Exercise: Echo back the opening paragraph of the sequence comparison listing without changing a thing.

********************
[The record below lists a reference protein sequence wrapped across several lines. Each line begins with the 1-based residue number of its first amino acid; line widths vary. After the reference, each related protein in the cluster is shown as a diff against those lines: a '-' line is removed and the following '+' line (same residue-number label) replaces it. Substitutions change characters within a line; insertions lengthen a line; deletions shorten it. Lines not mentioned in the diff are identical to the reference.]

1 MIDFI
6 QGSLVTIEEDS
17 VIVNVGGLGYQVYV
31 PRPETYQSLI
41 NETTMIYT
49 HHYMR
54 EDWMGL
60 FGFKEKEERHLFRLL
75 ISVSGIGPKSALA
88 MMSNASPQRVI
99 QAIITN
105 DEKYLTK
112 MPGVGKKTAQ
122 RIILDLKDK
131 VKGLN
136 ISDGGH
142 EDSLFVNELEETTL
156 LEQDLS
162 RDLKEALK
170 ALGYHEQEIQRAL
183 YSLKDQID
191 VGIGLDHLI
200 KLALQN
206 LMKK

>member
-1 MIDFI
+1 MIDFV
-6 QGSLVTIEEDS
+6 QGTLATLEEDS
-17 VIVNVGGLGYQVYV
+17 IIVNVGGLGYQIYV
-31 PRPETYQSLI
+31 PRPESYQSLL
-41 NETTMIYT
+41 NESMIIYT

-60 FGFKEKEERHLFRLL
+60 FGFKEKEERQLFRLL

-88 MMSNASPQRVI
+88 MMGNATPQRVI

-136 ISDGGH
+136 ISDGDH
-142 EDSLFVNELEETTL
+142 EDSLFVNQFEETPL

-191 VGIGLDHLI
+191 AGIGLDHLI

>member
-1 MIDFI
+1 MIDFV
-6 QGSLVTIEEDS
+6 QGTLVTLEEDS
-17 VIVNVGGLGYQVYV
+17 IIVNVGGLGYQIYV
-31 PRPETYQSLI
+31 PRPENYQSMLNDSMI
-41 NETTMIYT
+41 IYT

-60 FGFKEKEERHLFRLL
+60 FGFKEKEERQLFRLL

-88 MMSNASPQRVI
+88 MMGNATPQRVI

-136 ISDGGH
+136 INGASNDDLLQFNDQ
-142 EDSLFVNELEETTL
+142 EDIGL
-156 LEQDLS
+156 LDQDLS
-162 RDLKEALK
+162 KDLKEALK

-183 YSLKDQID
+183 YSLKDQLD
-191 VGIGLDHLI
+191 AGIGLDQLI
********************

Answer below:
[The record below lists a reference protein sequence wrapped across several lines. Each line begins with the 1-based residue number of its first amino acid; line widths vary. After the reference, each related protein in the cluster is shown as a diff against those lines: a '-' line is removed and the following '+' line (same residue-number label) replaces it. Substitutions change characters within a line; insertions lengthen a line; deletions shorten it. Lines not mentioned in the diff are identical to the reference.]